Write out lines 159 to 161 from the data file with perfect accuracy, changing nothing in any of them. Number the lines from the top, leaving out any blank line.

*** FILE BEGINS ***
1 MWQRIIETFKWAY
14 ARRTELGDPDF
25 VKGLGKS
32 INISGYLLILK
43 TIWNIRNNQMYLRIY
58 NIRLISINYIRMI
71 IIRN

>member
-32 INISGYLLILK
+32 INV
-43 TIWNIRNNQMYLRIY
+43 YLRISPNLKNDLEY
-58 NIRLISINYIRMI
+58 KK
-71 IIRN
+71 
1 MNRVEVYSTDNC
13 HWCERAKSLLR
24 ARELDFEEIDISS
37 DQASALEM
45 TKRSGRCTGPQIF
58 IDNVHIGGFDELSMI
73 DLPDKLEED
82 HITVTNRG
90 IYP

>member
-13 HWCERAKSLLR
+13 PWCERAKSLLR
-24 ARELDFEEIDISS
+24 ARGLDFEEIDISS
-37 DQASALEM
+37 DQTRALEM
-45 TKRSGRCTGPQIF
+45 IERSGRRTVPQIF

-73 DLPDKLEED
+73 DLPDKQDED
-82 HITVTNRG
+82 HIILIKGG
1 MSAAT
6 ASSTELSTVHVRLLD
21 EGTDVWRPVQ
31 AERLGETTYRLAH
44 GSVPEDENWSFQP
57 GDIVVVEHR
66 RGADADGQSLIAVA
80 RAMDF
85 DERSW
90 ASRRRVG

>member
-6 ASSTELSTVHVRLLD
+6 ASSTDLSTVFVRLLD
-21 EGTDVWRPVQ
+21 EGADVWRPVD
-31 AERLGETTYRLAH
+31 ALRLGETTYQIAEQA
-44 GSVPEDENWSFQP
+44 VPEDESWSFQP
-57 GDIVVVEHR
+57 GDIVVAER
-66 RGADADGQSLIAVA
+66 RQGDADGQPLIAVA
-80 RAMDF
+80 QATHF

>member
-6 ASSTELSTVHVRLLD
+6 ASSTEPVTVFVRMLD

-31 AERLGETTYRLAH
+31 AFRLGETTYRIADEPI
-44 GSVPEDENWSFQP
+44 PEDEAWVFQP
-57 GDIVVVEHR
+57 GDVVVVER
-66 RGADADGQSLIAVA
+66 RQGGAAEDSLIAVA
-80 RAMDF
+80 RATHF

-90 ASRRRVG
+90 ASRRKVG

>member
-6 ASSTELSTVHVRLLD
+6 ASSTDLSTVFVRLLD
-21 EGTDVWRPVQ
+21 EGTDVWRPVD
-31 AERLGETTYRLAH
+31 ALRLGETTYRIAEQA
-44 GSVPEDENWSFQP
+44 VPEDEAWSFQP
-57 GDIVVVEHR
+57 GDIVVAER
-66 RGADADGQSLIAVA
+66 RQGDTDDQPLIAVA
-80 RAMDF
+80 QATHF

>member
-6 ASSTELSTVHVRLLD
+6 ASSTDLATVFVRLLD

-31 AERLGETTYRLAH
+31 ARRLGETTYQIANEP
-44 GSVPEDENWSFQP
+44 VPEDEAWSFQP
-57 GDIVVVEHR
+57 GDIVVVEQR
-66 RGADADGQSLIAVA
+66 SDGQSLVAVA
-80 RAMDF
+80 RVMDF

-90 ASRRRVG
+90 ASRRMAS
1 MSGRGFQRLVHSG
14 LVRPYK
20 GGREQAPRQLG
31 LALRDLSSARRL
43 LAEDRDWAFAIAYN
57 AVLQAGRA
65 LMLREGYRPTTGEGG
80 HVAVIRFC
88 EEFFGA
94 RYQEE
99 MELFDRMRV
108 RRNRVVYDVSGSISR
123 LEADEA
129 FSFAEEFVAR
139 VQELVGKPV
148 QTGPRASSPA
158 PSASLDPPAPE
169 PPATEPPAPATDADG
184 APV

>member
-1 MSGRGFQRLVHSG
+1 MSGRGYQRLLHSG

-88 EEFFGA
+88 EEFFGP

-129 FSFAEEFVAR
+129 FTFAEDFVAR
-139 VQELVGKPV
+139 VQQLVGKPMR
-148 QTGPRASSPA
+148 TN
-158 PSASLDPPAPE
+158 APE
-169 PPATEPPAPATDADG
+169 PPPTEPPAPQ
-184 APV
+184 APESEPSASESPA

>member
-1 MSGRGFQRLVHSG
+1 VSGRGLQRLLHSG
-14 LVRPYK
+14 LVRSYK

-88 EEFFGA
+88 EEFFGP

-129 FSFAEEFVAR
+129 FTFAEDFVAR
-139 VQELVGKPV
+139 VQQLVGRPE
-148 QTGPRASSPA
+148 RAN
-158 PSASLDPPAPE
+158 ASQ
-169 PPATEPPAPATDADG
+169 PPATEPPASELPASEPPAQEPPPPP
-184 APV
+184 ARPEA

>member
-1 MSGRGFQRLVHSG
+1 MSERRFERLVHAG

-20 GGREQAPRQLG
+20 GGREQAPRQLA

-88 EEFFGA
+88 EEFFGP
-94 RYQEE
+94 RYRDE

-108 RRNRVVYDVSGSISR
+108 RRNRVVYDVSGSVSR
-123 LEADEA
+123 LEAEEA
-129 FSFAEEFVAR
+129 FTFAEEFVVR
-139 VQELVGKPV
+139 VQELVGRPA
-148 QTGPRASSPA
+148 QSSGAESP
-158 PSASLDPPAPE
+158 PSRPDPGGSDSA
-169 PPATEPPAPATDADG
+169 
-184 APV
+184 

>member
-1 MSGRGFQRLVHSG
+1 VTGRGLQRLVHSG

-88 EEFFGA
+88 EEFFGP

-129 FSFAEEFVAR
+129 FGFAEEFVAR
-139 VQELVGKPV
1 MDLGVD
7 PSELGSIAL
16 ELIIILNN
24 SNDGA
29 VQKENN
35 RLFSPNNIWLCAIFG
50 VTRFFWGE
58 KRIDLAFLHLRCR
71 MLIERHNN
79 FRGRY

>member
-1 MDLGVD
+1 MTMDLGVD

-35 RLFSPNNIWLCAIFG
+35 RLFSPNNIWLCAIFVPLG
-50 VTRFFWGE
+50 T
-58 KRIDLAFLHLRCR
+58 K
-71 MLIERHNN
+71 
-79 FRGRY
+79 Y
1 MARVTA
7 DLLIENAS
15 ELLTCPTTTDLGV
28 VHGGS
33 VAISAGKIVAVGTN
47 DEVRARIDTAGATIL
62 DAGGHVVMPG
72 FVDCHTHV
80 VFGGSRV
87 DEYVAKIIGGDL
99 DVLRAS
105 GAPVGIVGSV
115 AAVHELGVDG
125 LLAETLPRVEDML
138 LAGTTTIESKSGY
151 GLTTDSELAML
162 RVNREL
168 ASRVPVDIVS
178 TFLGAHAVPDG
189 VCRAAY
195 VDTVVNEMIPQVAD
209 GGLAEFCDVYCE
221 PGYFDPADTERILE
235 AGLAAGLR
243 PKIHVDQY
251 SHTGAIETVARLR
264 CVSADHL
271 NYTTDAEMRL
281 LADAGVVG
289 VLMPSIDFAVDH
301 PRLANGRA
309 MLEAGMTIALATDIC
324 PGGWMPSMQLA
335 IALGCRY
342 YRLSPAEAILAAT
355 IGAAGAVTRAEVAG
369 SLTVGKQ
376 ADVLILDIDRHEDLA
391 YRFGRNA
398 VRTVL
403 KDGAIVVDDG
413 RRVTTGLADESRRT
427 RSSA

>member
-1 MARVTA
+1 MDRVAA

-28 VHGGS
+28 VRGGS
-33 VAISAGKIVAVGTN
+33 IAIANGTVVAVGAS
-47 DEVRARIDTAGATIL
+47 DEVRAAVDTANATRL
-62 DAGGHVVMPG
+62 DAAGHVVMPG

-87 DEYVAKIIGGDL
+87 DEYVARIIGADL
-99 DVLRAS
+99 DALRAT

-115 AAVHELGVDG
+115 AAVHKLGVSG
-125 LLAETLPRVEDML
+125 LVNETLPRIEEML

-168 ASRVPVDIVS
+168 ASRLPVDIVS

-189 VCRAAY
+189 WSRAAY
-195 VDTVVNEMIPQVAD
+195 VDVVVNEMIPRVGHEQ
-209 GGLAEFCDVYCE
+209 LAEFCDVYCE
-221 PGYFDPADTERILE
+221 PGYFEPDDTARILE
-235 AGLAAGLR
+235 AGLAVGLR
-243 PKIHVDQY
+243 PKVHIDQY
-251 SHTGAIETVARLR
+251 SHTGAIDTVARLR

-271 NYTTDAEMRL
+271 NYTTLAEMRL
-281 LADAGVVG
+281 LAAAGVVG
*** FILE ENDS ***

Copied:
+158 ASQ
-169 PPATEPPAPATDADG
+169 PPATEPPASELPASEPPAQEPPPPP